“Creativity is both my favorite word and value. I strongly believe in thinking outside the box if we want to make things happen.”
Women Embracing Life and Leadership Series – WELLS
WELLS is a monthly series showcasing professional and personal diversity in women as they share their stories of successes, challenges and how they are creating a work-life balance, or lack thereof. These stories will educate, inspire and uplift readers.
We started off Black History Month with WILDE Ambassador and United Vision Program Director, Ms. Mallah Tabot.
I am the Program Director of United Vision (UV), a youth-led organization that puts young people at the forefront of gender equality and sexual education among their peers. I believe that the knowledge gaps in these areas are depressingly wide, and what better group of people can champion this cause than young people themselves?
How long have you been working as the Program Director for United Vision?
I’ve been at the helm of my organization since 2010 in various capacities, but also have worked and consulted for similar national and international organizations since then. I strive to make my work as flexible as possible so I don’t only get the job satisfaction but also attain personal development.
How would you describe yourself and your organization/company/field?
Creativity is both my favorite word and value. I strongly believe in thinking outside the box if we want to make things happen. That’s what my team and I are all about. We are young, fun and super creative and we work hard to translate this energy into our everyday work. And again, if you have to create a connection with the young people you are serving, you have to be like them.
Currently UV is developing its flagship program on sexual education for young people by young people because let’s face it- sex is a sensitive topic in our socio-cultural environment, and comprehensive sexual education is missing from our educational curriculum. Additionally, most parents do not discuss sexuality with their children and the children resort to the internet for pornography as opposed to educative sexual information. When these young people don’t receive vital education about their own bodies from the right sources, they tend to make wrong decisions which often result to unplanned pregnancies, STIs/HIV, unsafe abortion, and more.
Our mantra is “Open, honest Sexuality Education” and our peer to peer approach has been proven to be one of the most effective strategies to address this issue.
What is a major challenge you encountered while building your organization and how did you overcome that experience?
I think generally when any project was an idea or at its infant stage, very few people believed in its potential or ‘raison d’etre.’ People questioned my judgement for choosing to pursue this path as opposed to finding something more “stable”-a full time job where my financial security is guaranteed. I dealt with that often and without a clear sense of purpose, I would have checked out long ago.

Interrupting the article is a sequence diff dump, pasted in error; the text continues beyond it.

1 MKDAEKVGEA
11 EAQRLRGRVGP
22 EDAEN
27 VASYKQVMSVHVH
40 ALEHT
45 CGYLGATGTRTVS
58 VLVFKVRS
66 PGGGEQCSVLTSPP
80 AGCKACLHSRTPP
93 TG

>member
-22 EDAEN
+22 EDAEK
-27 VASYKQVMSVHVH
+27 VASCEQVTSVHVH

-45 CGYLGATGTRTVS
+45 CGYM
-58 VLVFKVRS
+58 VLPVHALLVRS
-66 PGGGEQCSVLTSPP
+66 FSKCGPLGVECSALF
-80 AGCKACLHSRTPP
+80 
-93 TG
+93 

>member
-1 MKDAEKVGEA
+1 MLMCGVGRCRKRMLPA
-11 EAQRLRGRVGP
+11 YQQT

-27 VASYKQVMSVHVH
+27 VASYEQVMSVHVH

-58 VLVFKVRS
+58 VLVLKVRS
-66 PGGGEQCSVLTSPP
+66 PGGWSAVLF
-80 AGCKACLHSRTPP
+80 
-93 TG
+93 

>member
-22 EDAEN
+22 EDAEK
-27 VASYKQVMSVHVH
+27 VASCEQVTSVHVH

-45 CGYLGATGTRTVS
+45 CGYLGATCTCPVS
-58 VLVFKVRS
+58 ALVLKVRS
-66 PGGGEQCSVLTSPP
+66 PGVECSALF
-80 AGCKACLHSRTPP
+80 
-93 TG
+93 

Moreover I started assuming leadership roles within UV from my very early 20s, and as a young woman it was hard. You have to make all these strategic calls and connections in a sub environment dominated by men. We had to deal with not being taken seriously or being courted 9 out of 10 times. I think it was even more hectic given that our area of expertise is sexual health. Men didn’t take us seriously, but assumed we would be comfortable listening to their sexual fantasies towards us and other women. Unfortunately that’s the unhealthy world we sometimes have to exist in as women and we dealt with it strategically and we are succeeding. The pressure also continues to diminish as I gain more confidence and skills in my area of work and I continue facing such situations with strength as I grow older.
Other serious challenges showed up such as building my personal capacity to raise funds and run our programs and convincing outsiders to have a vested interest in what we do. Everyday remains a challenge, but I’m happy that with time they feel less and less like challenges and more like opportunities for personal and organizational growth.
In your opinion does creating a work-life balance exist? If yes, how to you attain it?
I’m not quite sure what a work-life balance means in my case but I try to have as much me time as possible. It’s definitely never 50-50. Sometimes work is so overwhelming that it’s 80 and that’s okay, and sometimes real life takes over and it’s really beautiful, and that’s okay too. But usually my work and life schedule are in conformity as one always feels like the other. Finding and pursuing a development-related career which I am passionate about has giving new meaning to this work-life balance concept for me. I love what I do and couldn’t ask for more.
Who/What inspires you to thrive?
It’s my passion for sexual education and facilitating capacity development in this area. I could do it for no fee at all. Waking up to this reality each morning brings me to the realization that I’m a better version of myself every single day.
Secondly, surrounding myself with the right people has contributed to my personal growth. People who love me, make me feel valued, support my work and are not uncomfortable telling me how fabulous I am each day or what I should be doing better. I also stay away from toxic relationships. This approach in life keeps me covered.
Growing my program is what keeps me waking up at night and jotting down new ideas. I’m working on developing new models for our interventions. I am also looking forward to being a strong social entrepreneur in this coming year.
For more on Mallah and the United Vision organization please visit uvcameroon.org